• E. Benvenuti: ‘La vita del Padre Pozzo scritta da Francesco Baldinucci’, Atti della Imperiale regia accademia di scienze, lettere ed arti degli Agiati in Rovero, ser. 3, 18/2 (1912), pp. 207–37
  • R. Marini: Andrea Pozzo pittore, 1642–1709 (Trento, 1959)
  • N. Carboneri: Andrea Pozzo architetto, 1642–1709 (Trento, 1961)
  • W. Schöne: ‘Zur Bedeutung der Schrägansicht für die Deckenmalerei des Barock’, Festschrift für Kurt Badt, ed. M. Gosebruch (Berlin, 1961), pp. 144–72
  • L. Montalto: ‘La storia della finta cupola di S Ignazio’, Capitolium, 37 (1962), pp. 123–8
  • P. Vignau-Wilberg: Andrea Pozzos Deckenfresko in S Ignazio (Munich, 1970)
  • B. Kerber: Andrea Pozzo (Berlin and New York, 1971) [excellent bibliog.]
  • H. Schadt: ‘Kleine Forschungsbeiträge. Andrea Pozzos Langhausfresko in S Ignazio, Rom. Zur Thementradition der barocken Heiligenglorie’, Das Münster, 24/2–3 (1971), pp. 153–60
  • B. Kerber: ‘Ein Kirchenprojekt des Andrea Pozzo als Vorstufe für Weltenburg?’, Architectura, 1 (1972), pp. 34–47
  • J. Pryor: Parallel Structures in Brother Pozzo’s Triumph of St Ignatius and the Spiritual Exercises of St Ignatius (diss., Detroit, MI, Wayne State U., 1972)
  • M. Russo: Andrea Pozzo a Montepulciano (Montepulciano, 1979)
  • M. Fagiolo: ‘Strutture del trionfo gesuitico: Baciccio e Pozzo’, Storia dell’arte, 38–40 (1980), pp. 353–60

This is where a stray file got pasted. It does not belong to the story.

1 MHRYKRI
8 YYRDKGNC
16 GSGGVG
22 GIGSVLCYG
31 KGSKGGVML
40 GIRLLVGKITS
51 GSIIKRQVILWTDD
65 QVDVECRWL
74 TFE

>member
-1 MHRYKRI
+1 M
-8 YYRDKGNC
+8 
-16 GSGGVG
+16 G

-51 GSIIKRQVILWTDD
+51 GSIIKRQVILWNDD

• V. De Feo: ‘L’architettura immaginata di Andrea Pozzo gesuita’, Rassegna di architettura e urbanistica, 46 (1980), pp. 79–109
  • A. Blunt: ‘Two Architectural Drawings by Andrea Pozzo’, Master Drawings, 20 (1982), pp. 22–4
  • R. Bösel: Jesuitenarchitektur in Italien, 1540–1773: i. Die Baudenkmäler der römischen und der neapolitanischen Ordensprovinz (Vienna, 1985)
  • R. Bösel and R. Holzschuh-Hofer: ‘Von der Planung der jesuitischen Gesamtanlage zum Kirchenumbau Andrea Pozzos’, Das Alte Universitätsviertel in Wien, 1385–1985 (Vienna, 1985), pp. 103–11
  • M. Gargano: ‘Andrea Pozzo e l’altare di S Ignazio al Gesù di Roma: L’architettura tra scenografia effimera e monumento perenne’, Athanasius Kircher e il Museo del Collegio Romano tra Wunderkammer e museo scientifico: Rome, 1985, pp. 210–16
  • U. Knall-Brskovsky: ‘Andrea Pozzos Ausstattung der Jesuitenkirche in Wien’, Wiener Jahrbuch für Kunstgeschichte [prev. pubd as Jb. Kstgesch.; Jb. Ksthist. Inst.; Kstgesch. Jb. Ksr.-Kön. Zent.-Komm. Erforsch. & Erhaltung Kst. & Hist. Dkml.], 40 (1987), pp. 159–73
  • E. Levy: ‘“A Noble Medley and Concert of Materials and Artifice”: Jesuit Church Interiors in Rome, 1567–1700’, Saint, Site and Sacred Strategy: Ignatius, Rome and Jesuit Urbanism (exh. cat., ed. T. M. Lucas SJ, Rome, Vatican, Bib. Apostolica, 1990), pp. 46–61
  • Andrea Pozzo e il suo tempo. Atti del convegno internazionale: Trento, 26–27 Nov 1992
  • V. De. Feo and V. Martinelli, eds: Andrea Pozzo (1642–1709) (Milan, in preparation)
U. Thieme and F. Becker, eds: Allgemeines Lexikon der bildenden Künstler von der Antike bis zur Gegenwart, 37 vols (Leipzig, 1907–50) [see also Meissner above]